VMWare View Design Best Practices

It recently came to my attention that the VMWare View Architecture Guide does not provide the best design for a fully redundant VMWare View 4.5 deployment.  I found this out the hard way by having a single service fail all of my desktops.  To counteract this lack of documentation I've decided to create a document on my own.  I call it VMWare View 4.5 Design and Deployment Best Practices.  I don't care how big or small your environment is, if you are looking into View you need to immediately consider this fact, you are moving all of your desktops (or a portion of them) into a cloud that you maintain.  If you are doing this how happy are you users going to be when one service, one server, one switch, knocks out all of these users.  IMO it is a serious failure to consider moving to any VDI solution unless you have a fully redundant back end.  Hopefully this guide will give you the basic building blocks required to have this type of redundancy.

Components:
I'm not going to get fancy here, I'm designing a basic View Deployment that will cover 100-500 desktops (I'm not incorporating offline desktops at this point).  To accomplish this goal I'm going to need these components:
  • 2 vSphere Clusters
    • I think its very short sited to run one vSphere cluster for both your server infrastructure and your desktop infrastructure.  You really should have purchased the View Premier license which comes with free ESXi anyway, if this is hte case then seperating the clusters comes at no license cost.  Also, keep in mind you are not allowed to use the View ESXi license to host servers (except those that are used to run the View environment).  In any case, don't be cheap, separate these clusters.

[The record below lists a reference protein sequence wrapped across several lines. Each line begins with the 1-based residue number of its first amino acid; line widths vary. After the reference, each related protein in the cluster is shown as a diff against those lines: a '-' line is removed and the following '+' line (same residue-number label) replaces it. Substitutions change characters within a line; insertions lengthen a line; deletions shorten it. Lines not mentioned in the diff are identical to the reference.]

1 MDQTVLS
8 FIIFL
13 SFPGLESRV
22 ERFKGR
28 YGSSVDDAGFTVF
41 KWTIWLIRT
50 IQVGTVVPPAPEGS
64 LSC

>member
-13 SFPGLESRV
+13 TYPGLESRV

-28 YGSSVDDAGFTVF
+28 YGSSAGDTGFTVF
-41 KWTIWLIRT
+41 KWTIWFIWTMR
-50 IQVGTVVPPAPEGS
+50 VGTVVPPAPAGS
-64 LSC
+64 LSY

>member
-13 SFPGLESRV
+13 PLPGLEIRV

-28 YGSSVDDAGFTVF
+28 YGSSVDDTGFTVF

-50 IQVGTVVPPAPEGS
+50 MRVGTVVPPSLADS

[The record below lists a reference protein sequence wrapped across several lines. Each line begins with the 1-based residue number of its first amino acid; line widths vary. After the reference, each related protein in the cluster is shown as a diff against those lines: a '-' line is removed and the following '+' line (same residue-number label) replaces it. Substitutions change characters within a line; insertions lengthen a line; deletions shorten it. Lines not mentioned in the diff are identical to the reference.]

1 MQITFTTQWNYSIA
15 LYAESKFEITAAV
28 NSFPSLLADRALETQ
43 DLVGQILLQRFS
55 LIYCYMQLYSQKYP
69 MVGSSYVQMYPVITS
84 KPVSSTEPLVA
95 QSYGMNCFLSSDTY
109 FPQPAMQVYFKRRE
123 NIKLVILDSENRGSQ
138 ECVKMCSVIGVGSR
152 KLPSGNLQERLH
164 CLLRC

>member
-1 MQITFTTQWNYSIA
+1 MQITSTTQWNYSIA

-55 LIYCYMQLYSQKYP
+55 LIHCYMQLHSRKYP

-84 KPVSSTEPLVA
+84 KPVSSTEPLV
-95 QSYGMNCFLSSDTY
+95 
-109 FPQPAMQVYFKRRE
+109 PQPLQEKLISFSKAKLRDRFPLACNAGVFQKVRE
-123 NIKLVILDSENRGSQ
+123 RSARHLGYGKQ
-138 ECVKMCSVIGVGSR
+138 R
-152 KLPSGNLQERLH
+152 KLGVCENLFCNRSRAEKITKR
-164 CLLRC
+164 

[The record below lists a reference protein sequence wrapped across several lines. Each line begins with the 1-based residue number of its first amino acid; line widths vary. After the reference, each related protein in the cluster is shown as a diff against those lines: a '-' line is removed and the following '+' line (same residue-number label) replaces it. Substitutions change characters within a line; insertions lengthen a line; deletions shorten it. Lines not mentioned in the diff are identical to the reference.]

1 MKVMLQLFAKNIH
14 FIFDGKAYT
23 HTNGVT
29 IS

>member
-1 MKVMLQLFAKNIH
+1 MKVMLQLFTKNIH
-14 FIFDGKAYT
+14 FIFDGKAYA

• 2 View Connection Servers
    • The View Connection Server is the brokering server, they establish the connection to the View Agent.  Redunancy is built into the product, all you have to do is install a second "replica server".  Also, keep in mind if you want to do external PCoIP connections you will need 4 View Connection Servers (I don't like it anymore than you do).  Two of these servers will be used for internal redundancy, two will be used for external.
  • 2 vCenter Servers
    • You'll need to use vCenter Heartbeat, as its the only way I know how to make vCenter Servers redundant, be prepared to freak out a little bit, its expensive.  VMWare doesn't say that you need to make the vCenter server redundant, however my vCenter service being down was the reason why I had an entire department unable to connect early one morning.  For the most part you don't need vCenter, except when you need to boot a linked clone VM... if this server fails at night and you VMs are down (or being rebooted) you can expect a very bad morning.  Again, build for redundancy, and get VMWare to add Heartbeat to the Premier license!!!
  • 2 SQL Servers
    • I won't go into detail on this.  I use SQL 2008 with Microsoft Failover Clustering.  Why make this redundant?  Well, my vCenter DB is on this, my Events DB is on this, my View Composer DB is on this.  Basically every component of a View setup has a DB, so I want these DBs on a redundant back end.
  • 1 PCoIP Management Console
    • This requirement is if you are using the Teradici Zero Clients.  This appliance doesn't need redundacy because without it everything continues to work.  I just dropped it in here to evangelize the product, I like Zero Clients.




 
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